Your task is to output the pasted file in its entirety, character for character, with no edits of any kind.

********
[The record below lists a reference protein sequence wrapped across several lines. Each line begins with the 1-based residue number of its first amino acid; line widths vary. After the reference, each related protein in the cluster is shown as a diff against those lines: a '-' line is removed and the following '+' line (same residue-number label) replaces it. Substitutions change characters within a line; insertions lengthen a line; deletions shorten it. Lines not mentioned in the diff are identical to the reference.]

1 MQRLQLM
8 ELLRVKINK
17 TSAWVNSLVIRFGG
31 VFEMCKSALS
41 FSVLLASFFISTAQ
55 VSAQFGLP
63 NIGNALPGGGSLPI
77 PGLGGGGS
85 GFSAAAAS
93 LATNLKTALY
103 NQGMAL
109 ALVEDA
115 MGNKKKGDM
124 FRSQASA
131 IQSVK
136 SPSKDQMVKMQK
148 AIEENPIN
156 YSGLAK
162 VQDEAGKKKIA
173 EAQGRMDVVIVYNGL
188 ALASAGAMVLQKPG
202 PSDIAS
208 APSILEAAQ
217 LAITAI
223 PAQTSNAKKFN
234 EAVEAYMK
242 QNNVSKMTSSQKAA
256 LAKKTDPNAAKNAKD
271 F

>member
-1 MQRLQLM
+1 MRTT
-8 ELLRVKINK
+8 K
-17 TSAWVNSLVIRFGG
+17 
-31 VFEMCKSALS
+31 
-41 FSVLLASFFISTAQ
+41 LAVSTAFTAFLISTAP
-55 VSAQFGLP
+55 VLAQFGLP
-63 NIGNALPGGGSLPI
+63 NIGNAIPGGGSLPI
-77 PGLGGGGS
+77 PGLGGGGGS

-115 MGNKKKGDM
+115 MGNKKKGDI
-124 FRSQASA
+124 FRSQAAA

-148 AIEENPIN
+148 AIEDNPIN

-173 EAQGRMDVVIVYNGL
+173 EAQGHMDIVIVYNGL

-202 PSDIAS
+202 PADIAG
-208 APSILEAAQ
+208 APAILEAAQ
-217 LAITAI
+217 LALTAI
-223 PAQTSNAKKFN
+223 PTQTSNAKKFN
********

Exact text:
[The record below lists a reference protein sequence wrapped across several lines. Each line begins with the 1-based residue number of its first amino acid; line widths vary. After the reference, each related protein in the cluster is shown as a diff against those lines: a '-' line is removed and the following '+' line (same residue-number label) replaces it. Substitutions change characters within a line; insertions lengthen a line; deletions shorten it. Lines not mentioned in the diff are identical to the reference.]

1 MQRLQLM
8 ELLRVKINK
17 TSAWVNSLVIRFGG
31 VFEMCKSALS
41 FSVLLASFFISTAQ
55 VSAQFGLP
63 NIGNALPGGGSLPI
77 PGLGGGGS
85 GFSAAAAS
93 LATNLKTALY
103 NQGMAL
109 ALVEDA
115 MGNKKKGDM
124 FRSQASA
131 IQSVK
136 SPSKDQMVKMQK
148 AIEENPIN
156 YSGLAK
162 VQDEAGKKKIA
173 EAQGRMDVVIVYNGL
188 ALASAGAMVLQKPG
202 PSDIAS
208 APSILEAAQ
217 LAITAI
223 PAQTSNAKKFN
234 EAVEAYMK
242 QNNVSKMTSSQKAA
256 LAKKTDPNAAKNAKD
271 F

>member
-1 MQRLQLM
+1 MRTT
-8 ELLRVKINK
+8 K
-17 TSAWVNSLVIRFGG
+17 
-31 VFEMCKSALS
+31 
-41 FSVLLASFFISTAQ
+41 LAVSTAFTAFLISTAP
-55 VSAQFGLP
+55 VLAQFGLP
-63 NIGNALPGGGSLPI
+63 NIGNAIPGGGSLPI
-77 PGLGGGGS
+77 PGLGGGGGS

-115 MGNKKKGDM
+115 MGNKKKGDI
-124 FRSQASA
+124 FRSQAAA

-148 AIEENPIN
+148 AIEDNPIN

-173 EAQGRMDVVIVYNGL
+173 EAQGHMDIVIVYNGL

-202 PSDIAS
+202 PADIAG
-208 APSILEAAQ
+208 APAILEAAQ
-217 LAITAI
+217 LALTAI
-223 PAQTSNAKKFN
+223 PTQTSNAKKFN